14 In a contribution to the Festschrift honoring Aloysius Pieris at his 70th birthday I made a similar observation regarding his Christological approach; see H. Waldenfels, "Christ Beyond Dogma"? Some Remarks on Aloysius Pieris' Renewal of Christology, in R. Crusz/M. Fernando/A. Tilakaratne (ed.), Encounters with the Word. Colombo - Aachen - Nürnberg 2004, pp. 209-222.
15 On the authority inside the Church see in more detail H. Waldenfels, Kontextuelle Fundamentaltheologie. Schöningh: Paderborn 4th 2005, pp.506526. The term "third magisterium" is a reminder of the history of the concept "magisterium"; see ibid. 447.
about papal infallibility, the Constitution on the Church Lumen gentium nr.12 asserts,
The holy people of God shares also in Christ's prophetic office... The whole body of the faithful who have received an anointing which comes from the holy one (see 1 John 2:20.27) cannot be mistaken in belief. It shows this characteristic through the entire people's supernatural sense of the faith, when, "from the bishops to the last of the faithful," it manifests a universal consensus in matters of faith and morals.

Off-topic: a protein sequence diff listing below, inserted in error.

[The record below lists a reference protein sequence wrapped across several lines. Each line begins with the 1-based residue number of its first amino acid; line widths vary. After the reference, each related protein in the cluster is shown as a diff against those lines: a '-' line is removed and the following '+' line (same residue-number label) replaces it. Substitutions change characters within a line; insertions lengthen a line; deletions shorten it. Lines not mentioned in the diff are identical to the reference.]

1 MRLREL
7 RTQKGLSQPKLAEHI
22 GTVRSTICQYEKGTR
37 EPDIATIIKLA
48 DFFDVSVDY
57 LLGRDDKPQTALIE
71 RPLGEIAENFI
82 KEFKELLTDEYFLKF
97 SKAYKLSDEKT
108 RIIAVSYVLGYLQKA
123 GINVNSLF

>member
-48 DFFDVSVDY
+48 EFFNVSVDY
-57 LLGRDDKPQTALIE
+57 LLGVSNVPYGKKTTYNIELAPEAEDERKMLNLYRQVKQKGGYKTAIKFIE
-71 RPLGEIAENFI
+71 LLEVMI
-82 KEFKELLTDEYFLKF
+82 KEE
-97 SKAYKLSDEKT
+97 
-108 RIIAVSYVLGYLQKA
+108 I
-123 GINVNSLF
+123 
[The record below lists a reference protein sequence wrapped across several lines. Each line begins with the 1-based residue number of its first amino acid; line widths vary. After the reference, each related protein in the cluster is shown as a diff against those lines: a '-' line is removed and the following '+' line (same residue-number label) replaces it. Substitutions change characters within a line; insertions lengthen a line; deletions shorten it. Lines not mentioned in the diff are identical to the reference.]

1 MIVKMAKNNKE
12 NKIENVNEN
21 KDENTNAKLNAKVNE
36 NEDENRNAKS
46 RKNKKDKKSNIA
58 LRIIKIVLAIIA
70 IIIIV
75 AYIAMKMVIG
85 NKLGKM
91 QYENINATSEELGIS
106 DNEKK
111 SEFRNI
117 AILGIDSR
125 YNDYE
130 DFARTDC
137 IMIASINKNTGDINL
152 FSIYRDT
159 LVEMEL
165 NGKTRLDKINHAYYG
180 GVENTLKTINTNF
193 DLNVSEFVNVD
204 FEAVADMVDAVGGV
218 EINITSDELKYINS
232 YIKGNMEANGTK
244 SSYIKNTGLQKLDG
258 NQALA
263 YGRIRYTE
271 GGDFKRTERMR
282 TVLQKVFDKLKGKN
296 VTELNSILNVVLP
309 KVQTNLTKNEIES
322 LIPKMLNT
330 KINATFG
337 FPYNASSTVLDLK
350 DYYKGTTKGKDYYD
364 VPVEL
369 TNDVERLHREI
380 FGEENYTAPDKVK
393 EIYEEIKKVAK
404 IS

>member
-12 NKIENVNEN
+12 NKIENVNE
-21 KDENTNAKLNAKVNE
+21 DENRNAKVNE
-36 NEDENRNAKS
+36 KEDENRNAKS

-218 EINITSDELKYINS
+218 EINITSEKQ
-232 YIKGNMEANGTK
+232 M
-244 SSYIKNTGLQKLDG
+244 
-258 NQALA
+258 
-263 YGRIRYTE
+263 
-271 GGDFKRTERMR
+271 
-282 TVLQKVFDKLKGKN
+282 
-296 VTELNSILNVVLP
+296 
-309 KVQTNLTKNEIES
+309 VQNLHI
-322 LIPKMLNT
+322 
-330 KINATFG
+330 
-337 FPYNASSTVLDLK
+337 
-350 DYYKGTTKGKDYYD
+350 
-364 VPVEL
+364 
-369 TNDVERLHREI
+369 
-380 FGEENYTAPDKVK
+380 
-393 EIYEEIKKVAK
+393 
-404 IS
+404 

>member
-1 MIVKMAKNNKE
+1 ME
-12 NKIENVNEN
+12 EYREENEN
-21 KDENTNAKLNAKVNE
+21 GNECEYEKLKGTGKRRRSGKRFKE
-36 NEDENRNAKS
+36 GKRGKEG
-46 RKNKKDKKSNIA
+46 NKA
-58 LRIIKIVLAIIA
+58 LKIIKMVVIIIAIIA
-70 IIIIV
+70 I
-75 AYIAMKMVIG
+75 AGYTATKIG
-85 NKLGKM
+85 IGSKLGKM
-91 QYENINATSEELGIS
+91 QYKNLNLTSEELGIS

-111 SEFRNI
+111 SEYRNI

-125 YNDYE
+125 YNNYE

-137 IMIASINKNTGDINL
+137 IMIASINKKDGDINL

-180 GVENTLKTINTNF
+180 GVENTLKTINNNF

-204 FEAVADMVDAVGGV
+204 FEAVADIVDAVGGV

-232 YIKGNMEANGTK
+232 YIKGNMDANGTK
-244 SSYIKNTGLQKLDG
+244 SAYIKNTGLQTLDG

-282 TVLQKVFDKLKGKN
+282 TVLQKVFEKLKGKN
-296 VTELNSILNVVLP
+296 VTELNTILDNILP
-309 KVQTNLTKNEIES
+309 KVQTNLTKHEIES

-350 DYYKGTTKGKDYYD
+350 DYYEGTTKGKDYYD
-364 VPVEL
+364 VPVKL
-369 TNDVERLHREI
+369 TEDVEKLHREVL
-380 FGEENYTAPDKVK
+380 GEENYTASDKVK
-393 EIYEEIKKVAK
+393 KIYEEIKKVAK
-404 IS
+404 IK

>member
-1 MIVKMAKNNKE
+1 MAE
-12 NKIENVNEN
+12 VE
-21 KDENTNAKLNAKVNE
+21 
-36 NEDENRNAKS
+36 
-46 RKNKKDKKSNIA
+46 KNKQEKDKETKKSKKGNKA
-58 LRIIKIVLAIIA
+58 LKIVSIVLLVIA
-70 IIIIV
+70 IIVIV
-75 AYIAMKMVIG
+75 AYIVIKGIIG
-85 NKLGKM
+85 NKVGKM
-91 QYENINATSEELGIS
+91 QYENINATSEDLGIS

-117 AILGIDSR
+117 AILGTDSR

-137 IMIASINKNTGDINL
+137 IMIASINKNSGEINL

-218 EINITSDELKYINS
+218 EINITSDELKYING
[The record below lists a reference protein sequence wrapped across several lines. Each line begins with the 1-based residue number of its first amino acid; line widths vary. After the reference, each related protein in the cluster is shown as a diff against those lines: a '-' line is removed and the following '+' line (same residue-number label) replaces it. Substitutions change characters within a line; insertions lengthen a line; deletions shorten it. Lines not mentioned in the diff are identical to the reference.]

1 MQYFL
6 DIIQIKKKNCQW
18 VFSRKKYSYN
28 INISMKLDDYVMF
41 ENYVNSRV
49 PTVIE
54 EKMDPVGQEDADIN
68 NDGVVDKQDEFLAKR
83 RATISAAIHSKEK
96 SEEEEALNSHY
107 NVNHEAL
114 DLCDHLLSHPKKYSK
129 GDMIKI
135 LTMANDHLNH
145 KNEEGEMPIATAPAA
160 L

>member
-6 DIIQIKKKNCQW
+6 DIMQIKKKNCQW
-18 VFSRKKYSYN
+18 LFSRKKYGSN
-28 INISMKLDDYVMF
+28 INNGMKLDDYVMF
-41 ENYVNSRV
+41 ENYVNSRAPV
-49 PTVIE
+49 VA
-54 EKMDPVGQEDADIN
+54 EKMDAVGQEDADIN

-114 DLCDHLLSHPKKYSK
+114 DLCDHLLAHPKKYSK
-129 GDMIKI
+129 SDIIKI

On the basis of these magisterial statements we have to admit indeed that too little attention is paid to the fact that in the field of doctrine a correlation exists not only between the hierarchical magisterium and theology but also a further correlation between both of them and the faith of the entire people of God. Without entering into a more detailed discussion we have to realize that Asian and Latin American bishops and theologians are more eagerly engaged in applying the ecclesial teaching about the consent of the people of God to the concrete circumstances of the continents as in other parts of the world. By this the so far voiceless poor and oppressed become subjects and partners. At the same time the message of the gospel is seen and heard in a new way; Sobrino declares that he has learnt to see and to listen with the eyes and the ears of the victims. Such a view neither replaces the original preaching of Christ nor the understanding of the teaching of the Church thereafter. But it opens up the possibility to visualize how Christ crucified and risen from death continues to live in men and women who follow Christ and carry their cross today. And it is precisely this way that Christ operates his salvation among us today. Here faith is not a question of intellectual reflection, but a life-forming daily experience. In fact, nowhere is God so close to his creatures as wherever they follow the living Christ in faith, hope and love.